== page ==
A recent article by Lauren Fisher, the founder of digital marketing agency Simply Zesty, caught my attention. Since I am a big fan of the social scoring company Klout, I was intrigued by the title: “Klout & The Threat To Democracy.”
This article was written in response to a recent promotion by American Airlines in which the carrier partnered with Klout to provide a special one day VIP pass to its network of premium lounges all around the world. This “Klout Perk” was offered to individuals with Klout Scores over 55.
Though well written and insightful, I think that two of Ms. Fisher’s fundamental premises are flawed. In her article, she suggests that:
1. People with a high Klout score “have a constant access to technology that will enable you to undertake activities that contribute to this score.”
2. “We have a growing gap between those people that get to use technology and the internet frequently – and know how to use it to their advantage – and those that don’t.”
I don’t know how things work in the UK where Ms. Fisher is based, but in the US, access to technologies like Twitter and Facebook – the primary basis for the Klout Score – is FREE! Anyone with access to a smartphone has access to these tools – anytime, anywhere.
If someone doesn’t have a smartphone, we even have a thing called libraries where people can use the internet absolutely free! Of course, that means they might miss a couple of episodes of American Idol or Days of Our Lives!
According to a recent article in Latinos Post: “The Pew Internet and American Life Project released a study on Wednesday confirming what seemed to be an inevitability in modern American life: more Americans own smartphones than those who don’t. Of those surveyed, about 56 percent overall could be classified as smartphone owners, and when the study was broken down into demographics, Hispanics helped lead the trend with 60 percent smartphone ownership, though accounting for the margin of error puts both statistics on par with each other.”
The last time I was in London, I was surprised at how many teens were glued to their smartphones using Facebook.
Thus, the truth is that even the “underprivileged” can easily have a high Klout Score. In fact, Klout is a great leveling tool which is a great enhancement to Democracy. In reality, people who have no CLOUT can have a lot of KLOUT.
For the first time in history, FREE tools like blogging, Facebook, and Twitter make it possible for people with NO resources, NO education, and NO special access to reach the world – sharing their talents & message. This can catapult a person into celebrity-hood (ala Justin Bieber) or even get them elected to a high political office.
Much like a bathroom scale is to someone wanting to lose weight, Klout is simply a tool for measuring social media effectiveness. I find it extremely helpful to gauge my social media efforts and those of my clients.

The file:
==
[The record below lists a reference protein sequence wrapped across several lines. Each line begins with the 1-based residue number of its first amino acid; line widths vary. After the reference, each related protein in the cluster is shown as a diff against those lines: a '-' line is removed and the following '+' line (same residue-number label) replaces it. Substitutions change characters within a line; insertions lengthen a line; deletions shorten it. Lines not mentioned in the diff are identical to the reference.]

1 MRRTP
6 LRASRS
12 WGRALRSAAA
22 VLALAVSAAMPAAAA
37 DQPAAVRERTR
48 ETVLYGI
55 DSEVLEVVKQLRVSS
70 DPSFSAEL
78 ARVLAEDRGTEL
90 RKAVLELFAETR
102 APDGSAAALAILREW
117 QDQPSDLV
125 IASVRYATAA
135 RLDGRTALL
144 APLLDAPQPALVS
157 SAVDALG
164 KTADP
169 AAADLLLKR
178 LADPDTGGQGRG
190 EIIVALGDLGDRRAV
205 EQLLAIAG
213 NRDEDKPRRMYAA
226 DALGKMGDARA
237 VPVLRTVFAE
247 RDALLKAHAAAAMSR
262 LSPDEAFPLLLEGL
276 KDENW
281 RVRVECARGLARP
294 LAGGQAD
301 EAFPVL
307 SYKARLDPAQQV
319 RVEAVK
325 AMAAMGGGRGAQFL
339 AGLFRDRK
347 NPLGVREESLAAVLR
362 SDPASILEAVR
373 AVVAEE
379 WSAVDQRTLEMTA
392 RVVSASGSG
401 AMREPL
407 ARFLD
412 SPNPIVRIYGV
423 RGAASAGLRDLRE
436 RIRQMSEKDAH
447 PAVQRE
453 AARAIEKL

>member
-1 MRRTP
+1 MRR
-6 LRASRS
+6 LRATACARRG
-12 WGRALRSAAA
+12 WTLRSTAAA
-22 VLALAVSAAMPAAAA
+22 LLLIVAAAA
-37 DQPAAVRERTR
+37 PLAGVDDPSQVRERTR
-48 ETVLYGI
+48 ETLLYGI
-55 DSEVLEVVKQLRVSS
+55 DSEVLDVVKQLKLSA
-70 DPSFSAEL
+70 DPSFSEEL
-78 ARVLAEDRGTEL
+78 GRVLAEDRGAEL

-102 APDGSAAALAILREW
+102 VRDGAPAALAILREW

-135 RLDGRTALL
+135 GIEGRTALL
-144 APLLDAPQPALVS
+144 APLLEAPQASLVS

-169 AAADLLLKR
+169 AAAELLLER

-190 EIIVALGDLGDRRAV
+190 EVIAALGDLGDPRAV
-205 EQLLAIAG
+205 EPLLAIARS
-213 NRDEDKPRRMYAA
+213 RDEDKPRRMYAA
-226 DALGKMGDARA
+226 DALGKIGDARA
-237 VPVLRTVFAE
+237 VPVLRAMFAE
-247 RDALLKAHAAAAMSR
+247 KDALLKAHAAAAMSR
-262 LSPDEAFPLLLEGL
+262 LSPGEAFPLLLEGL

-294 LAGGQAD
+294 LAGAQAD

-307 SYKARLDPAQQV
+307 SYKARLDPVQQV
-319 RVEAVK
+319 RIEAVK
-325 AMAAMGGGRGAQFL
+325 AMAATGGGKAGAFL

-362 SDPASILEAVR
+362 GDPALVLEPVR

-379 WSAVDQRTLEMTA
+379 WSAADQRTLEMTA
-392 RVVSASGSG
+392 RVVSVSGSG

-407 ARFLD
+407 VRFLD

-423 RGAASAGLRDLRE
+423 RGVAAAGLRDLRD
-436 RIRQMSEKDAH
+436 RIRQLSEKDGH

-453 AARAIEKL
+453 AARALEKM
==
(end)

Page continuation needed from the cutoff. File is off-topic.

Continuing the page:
Further, as a marketing consultant, I find it to be an incredibly helpful tool for identifying people who might be interested in my clients’ products and services. Though not a client of mine, the Chevrolet Volt Klout Perk campaign is a great example of how a company can filter through a noise world – using a tool like Klout – to find people who are likely to be great product advocates.
In this campaign, Chevrolet was able to offer a free trial of the new Chevy Volt. Because of Klout, they were able to identify people who were:
1. influential online (that is, they had an audience that listened to them),
2. were environmentally conscious, and
3. were especially interested in cars.
This ability to filter the citizens of the world is an enormous advantage to a company. It also provides a gateway to people who would never have had such opportunities in the past.
When big companies like Sony, Disney, Nike, & Microsoft pay attention to Klout, I pay attention too. In fact, according to Klout’s blog, they have “delivered one million Perks to Klout users from over 400 brands.”
Although I have never worked for Klout, I have studied the company, social scoring, and influence marketing extensively. I have co-authored a book on the subject for McGraw-Hill (Klout Matters: How to Engage Customers, Build Digital Influence, and…Raise Your Klout Score, to be released Fall 2013) and I consult with people who want to improve their ability to engage their customers, enhance their digital image, and…(in the process) raise their Klout Score.
I hope that people will dig into the benefits of this field of social scoring and influence marketing. Klout is not the only social scoring company. Other companies pioneering this field include Kred, Appinions, and PeerIndex.
In a noisy world, people need tools to filter out what is important. Tools like Klout and Kred help do that. This is just the beginning of a social scoring movement that will indeed “democratize” the world by creating powerful citizen influencers.
If you like talking about Klout, I invite you to join my private Facebook Group that is dedicated solely to that. Just click here and ask to join. It is a great place to ask questions about Klout, share advice, and learn about social scoring.
Copyright 2013 Gina Carr International (be sure to include the word, the year, and your company)
WANT TO USE THIS ARTICLE IN YOUR PRINTED PUBLICATION, E-ZINE OR WEB SITE? To republish this article, please include the following:
Posted by Gina Carr. Dean of the Social Buzz University and co-author of the forthcoming Klout Matters: How to Engage Customers, Boost Your Digital Influence and Raise Your Klout Score for Success (published by McGraw-Hill, Fall 2013). Gina is a popular social media marketing speaker at events, trade shows, and corporations around the world. Find out more about how Gina can help you build your online reputation at www.ginacarr.com.
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